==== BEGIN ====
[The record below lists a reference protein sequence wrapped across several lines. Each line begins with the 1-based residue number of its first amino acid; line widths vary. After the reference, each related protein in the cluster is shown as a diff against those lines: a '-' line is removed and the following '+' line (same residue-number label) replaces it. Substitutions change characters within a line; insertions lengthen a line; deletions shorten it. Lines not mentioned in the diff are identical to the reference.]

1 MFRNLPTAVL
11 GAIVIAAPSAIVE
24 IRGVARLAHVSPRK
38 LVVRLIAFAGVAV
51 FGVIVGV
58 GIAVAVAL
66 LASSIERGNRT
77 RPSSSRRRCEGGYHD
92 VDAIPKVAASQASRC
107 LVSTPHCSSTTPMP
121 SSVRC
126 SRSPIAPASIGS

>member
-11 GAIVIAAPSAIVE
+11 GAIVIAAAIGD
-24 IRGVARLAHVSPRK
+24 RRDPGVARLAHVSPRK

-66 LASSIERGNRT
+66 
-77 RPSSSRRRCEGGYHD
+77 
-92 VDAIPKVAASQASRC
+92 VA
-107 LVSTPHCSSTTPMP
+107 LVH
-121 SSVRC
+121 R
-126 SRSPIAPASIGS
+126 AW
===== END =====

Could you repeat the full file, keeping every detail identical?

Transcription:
[The record below lists a reference protein sequence wrapped across several lines. Each line begins with the 1-based residue number of its first amino acid; line widths vary. After the reference, each related protein in the cluster is shown as a diff against those lines: a '-' line is removed and the following '+' line (same residue-number label) replaces it. Substitutions change characters within a line; insertions lengthen a line; deletions shorten it. Lines not mentioned in the diff are identical to the reference.]

1 MFRNLPTAVL
11 GAIVIAAPSAIVE
24 IRGVARLAHVSPRK
38 LVVRLIAFAGVAV
51 FGVIVGV
58 GIAVAVAL
66 LASSIERGNRT
77 RPSSSRRRCEGGYHD
92 VDAIPKVAASQASRC
107 LVSTPHCSSTTPMP
121 SSVRC
126 SRSPIAPASIGS

>member
-11 GAIVIAAPSAIVE
+11 GAIVIAAAIGD
-24 IRGVARLAHVSPRK
+24 RRDPGVARLAHVSPRK

-66 LASSIERGNRT
+66 
-77 RPSSSRRRCEGGYHD
+77 
-92 VDAIPKVAASQASRC
+92 VA
-107 LVSTPHCSSTTPMP
+107 LVH
-121 SSVRC
+121 R
-126 SRSPIAPASIGS
+126 AW